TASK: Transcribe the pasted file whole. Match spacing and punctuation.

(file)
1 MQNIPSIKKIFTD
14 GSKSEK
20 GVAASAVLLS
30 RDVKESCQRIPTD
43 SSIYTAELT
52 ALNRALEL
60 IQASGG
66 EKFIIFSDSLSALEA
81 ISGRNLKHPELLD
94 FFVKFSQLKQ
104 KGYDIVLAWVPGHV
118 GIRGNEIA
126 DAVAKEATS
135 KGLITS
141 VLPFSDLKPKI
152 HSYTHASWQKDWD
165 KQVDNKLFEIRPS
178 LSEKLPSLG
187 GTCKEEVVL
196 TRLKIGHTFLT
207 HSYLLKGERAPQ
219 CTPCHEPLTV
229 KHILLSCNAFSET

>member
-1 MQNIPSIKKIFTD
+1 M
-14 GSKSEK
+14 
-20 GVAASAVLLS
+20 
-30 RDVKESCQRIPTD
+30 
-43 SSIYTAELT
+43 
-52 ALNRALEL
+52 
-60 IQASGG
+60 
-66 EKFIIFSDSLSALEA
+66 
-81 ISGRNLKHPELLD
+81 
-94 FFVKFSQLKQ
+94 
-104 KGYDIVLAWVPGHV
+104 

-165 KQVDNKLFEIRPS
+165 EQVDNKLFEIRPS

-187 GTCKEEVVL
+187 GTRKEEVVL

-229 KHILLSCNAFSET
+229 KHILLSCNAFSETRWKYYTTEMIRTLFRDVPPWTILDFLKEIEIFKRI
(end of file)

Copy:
1 MQNIPSIKKIFTD
14 GSKSEK
20 GVAASAVLLS
30 RDVKESCQRIPTD
43 SSIYTAELT
52 ALNRALEL
60 IQASGG
66 EKFIIFSDSLSALEA
81 ISGRNLKHPELLD
94 FFVKFSQLKQ
104 KGYDIVLAWVPGHV
118 GIRGNEIA
126 DAVAKEATS
135 KGLITS
141 VLPFSDLKPKI
152 HSYTHASWQKDWD
165 KQVDNKLFEIRPS
178 LSEKLPSLG
187 GTCKEEVVL
196 TRLKIGHTFLT
207 HSYLLKGERAPQ
219 CTPCHEPLTV
229 KHILLSCNAFSET

>member
-1 MQNIPSIKKIFTD
+1 M
-14 GSKSEK
+14 
-20 GVAASAVLLS
+20 
-30 RDVKESCQRIPTD
+30 
-43 SSIYTAELT
+43 
-52 ALNRALEL
+52 
-60 IQASGG
+60 
-66 EKFIIFSDSLSALEA
+66 
-81 ISGRNLKHPELLD
+81 
-94 FFVKFSQLKQ
+94 
-104 KGYDIVLAWVPGHV
+104 

-165 KQVDNKLFEIRPS
+165 EQVDNKLFEIRPS

-187 GTCKEEVVL
+187 GTRKEEVVL

-229 KHILLSCNAFSET
+229 KHILLSCNAFSETRWKYYTTEMIRTLFRDVPPWTILDFLKEIEIFKRI